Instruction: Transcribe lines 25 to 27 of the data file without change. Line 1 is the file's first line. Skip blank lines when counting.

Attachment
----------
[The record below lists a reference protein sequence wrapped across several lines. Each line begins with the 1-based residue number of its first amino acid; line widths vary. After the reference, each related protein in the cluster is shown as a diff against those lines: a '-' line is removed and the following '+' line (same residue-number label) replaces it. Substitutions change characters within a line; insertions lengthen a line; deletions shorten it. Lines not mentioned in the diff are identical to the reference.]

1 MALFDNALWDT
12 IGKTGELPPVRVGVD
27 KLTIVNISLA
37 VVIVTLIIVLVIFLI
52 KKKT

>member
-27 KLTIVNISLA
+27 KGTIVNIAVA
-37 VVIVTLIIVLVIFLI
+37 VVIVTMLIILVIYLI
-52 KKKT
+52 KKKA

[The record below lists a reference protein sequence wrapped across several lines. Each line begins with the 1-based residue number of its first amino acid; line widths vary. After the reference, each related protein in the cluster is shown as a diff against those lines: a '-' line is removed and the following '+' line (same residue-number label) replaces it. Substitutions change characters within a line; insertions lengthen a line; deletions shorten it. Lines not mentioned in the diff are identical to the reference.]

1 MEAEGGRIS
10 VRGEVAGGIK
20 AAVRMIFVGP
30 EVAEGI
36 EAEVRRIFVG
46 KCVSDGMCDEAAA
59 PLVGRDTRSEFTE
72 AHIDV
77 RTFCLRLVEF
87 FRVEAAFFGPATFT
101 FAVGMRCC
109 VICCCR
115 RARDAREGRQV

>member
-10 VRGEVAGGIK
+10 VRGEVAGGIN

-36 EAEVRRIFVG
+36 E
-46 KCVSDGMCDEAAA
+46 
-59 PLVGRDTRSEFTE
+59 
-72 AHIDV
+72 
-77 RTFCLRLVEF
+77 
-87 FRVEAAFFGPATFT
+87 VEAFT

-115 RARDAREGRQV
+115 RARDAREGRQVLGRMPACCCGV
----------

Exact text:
101 FAVGMRCC
109 VICCCR
115 RARDAREGRQV